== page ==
Two bearded vultures arrive to the Maestrazgo to be released.
They are the first of about twenty birds that are intended to be reintroduced in the territory in 5 years thanks to the LIFE Project ‘Iberian Corridors for the Bearded Vulture’ promoted by the Foundation for the Conservation of this species with the support of DGA.
The Maestrazgo region is already home to the first two specimens of bearded vultures -a male and a female-, in the framework of the project LIFE Project ‘Iberian Corridors for the Bearded Vulture’.The objective of this project is the reintroduction of this endangered species in one of its natural habitats. The project, co-financed by the Department of Agriculture, Livestock and Environment with a contribution of 340,000 euroswill be coordinated during its five years of duration by the Foundation for the Conservation of the Bearded Vulture, those who wear more than 25 years working for the recovery of the species in territories such as Aragon.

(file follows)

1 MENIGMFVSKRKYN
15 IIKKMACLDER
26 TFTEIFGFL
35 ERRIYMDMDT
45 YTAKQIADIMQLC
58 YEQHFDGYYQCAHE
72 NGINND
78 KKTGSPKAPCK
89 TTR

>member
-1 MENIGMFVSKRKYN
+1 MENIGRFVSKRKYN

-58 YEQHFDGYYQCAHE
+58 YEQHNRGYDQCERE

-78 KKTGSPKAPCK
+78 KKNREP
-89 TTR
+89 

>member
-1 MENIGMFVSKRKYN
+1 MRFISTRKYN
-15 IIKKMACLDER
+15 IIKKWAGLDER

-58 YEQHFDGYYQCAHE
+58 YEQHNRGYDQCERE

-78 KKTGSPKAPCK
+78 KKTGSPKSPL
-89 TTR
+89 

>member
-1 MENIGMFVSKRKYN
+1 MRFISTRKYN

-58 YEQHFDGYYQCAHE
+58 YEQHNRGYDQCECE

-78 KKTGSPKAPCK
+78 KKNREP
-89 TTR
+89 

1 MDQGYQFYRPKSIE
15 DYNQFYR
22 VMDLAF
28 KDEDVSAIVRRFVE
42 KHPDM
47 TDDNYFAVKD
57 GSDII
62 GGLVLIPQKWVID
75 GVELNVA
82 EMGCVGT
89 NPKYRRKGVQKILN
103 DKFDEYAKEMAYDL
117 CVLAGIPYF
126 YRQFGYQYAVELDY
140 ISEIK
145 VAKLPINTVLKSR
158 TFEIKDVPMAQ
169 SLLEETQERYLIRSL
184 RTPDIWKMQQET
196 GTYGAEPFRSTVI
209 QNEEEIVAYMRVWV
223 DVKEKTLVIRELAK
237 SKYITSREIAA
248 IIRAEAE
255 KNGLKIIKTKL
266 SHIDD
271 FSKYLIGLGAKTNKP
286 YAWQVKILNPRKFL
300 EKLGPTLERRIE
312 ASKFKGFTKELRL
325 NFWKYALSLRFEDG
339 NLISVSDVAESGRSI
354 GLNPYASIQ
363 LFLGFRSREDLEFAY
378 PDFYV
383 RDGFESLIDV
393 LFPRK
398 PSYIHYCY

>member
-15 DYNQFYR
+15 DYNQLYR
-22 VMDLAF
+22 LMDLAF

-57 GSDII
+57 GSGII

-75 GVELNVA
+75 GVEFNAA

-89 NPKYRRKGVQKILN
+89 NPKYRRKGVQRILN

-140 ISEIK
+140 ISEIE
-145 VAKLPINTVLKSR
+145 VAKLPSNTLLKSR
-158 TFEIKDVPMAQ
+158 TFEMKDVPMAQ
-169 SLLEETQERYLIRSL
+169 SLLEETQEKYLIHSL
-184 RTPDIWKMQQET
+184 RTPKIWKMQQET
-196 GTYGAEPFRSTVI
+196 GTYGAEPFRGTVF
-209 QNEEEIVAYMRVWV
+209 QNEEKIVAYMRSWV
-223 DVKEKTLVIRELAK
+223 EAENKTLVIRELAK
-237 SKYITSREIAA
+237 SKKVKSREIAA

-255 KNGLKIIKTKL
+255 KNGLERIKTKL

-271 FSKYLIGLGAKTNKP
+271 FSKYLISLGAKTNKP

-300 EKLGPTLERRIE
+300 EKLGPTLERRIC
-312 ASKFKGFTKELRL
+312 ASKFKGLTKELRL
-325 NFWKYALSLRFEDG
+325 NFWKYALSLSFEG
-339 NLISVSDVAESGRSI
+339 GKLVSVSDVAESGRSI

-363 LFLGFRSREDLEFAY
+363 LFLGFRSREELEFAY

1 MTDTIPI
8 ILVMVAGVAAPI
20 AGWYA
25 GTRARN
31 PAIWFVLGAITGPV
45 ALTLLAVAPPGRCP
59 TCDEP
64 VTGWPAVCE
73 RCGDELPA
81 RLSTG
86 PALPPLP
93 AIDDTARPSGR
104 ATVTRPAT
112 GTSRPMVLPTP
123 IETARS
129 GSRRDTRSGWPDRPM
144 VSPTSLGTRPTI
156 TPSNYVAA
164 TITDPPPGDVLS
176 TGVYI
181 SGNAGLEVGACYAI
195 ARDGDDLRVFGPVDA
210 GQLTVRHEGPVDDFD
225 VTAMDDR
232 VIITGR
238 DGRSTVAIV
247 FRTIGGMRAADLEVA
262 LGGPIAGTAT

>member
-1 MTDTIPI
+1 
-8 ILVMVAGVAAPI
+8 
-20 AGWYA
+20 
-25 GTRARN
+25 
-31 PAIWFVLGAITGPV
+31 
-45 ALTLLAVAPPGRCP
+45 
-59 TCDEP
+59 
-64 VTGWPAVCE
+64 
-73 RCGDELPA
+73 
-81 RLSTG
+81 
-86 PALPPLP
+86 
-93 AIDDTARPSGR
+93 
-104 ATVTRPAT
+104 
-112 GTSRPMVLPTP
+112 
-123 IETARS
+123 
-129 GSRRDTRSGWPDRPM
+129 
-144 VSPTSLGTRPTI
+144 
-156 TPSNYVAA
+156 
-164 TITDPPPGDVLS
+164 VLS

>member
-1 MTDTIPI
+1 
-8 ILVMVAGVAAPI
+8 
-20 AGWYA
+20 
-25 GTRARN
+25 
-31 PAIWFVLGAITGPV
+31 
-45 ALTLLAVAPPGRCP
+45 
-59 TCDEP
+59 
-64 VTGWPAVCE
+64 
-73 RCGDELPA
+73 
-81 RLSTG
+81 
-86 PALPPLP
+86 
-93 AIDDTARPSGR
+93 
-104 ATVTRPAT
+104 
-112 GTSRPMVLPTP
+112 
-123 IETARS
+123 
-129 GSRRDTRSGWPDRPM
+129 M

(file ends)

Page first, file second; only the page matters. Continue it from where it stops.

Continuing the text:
The birds come from the Pyrenees and were donated by the Aragonese Executive. “They are the first step in what we hope will be an autonomous population, which in the coming years can grow and establish itself permanently in Maestrazgo,” he explains. Gerardo Báguena, president of the Foundation. Specifically, these two specimens were born last February in the Center for Rearing in Human Isolation (CRIAH), owned by the Government of Aragon and managed by the Foundation for the Conservation of the Bearded Vulture in Pastriz (Zaragoza). The two lammergeyers are currently undergoing an acclimatization process that will last between 20-25 days, under constant monitoring by the technicians. The specialists estimate that they will be released in about three weeks, once they reach “sufficient maturity”. “It will be the moment when we will open the cage and for the first time in a long time two lammergeyers will come face to face with their habitat and will have to be able to thrive and find their own food. At the beginning we will be helping them,” says Báguena.